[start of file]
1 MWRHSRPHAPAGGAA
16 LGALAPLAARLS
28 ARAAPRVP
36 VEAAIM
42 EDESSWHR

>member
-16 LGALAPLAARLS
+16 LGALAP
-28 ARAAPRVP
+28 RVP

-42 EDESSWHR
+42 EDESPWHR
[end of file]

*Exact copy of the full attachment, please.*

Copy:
1 MWRHSRPHAPAGGAA
16 LGALAPLAARLS
28 ARAAPRVP
36 VEAAIM
42 EDESSWHR

>member
-16 LGALAPLAARLS
+16 LGALAP
-28 ARAAPRVP
+28 RVP

-42 EDESSWHR
+42 EDESPWHR